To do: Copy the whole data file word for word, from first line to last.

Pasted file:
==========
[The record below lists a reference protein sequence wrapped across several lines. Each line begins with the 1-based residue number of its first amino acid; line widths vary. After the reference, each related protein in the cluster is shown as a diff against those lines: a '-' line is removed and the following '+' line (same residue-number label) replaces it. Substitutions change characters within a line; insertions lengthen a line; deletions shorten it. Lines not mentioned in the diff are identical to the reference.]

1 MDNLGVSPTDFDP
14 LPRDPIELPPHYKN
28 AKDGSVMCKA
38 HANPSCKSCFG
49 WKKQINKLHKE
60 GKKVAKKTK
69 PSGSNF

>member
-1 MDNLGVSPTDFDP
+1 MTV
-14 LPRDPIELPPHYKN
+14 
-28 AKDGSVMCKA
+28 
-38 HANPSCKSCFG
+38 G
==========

[The record below lists a reference protein sequence wrapped across several lines. Each line begins with the 1-based residue number of its first amino acid; line widths vary. After the reference, each related protein in the cluster is shown as a diff against those lines: a '-' line is removed and the following '+' line (same residue-number label) replaces it. Substitutions change characters within a line; insertions lengthen a line; deletions shorten it. Lines not mentioned in the diff are identical to the reference.]

1 MDNLGVSPTDFDP
14 LPRDPIELPPHYKN
28 AKDGSVMCKA
38 HANPSCKSCFG
49 WKKQINKLHKE
60 GKKVAKKTK
69 PSGSNF

>member
-1 MDNLGVSPTDFDP
+1 MTV
-14 LPRDPIELPPHYKN
+14 
-28 AKDGSVMCKA
+28 
-38 HANPSCKSCFG
+38 G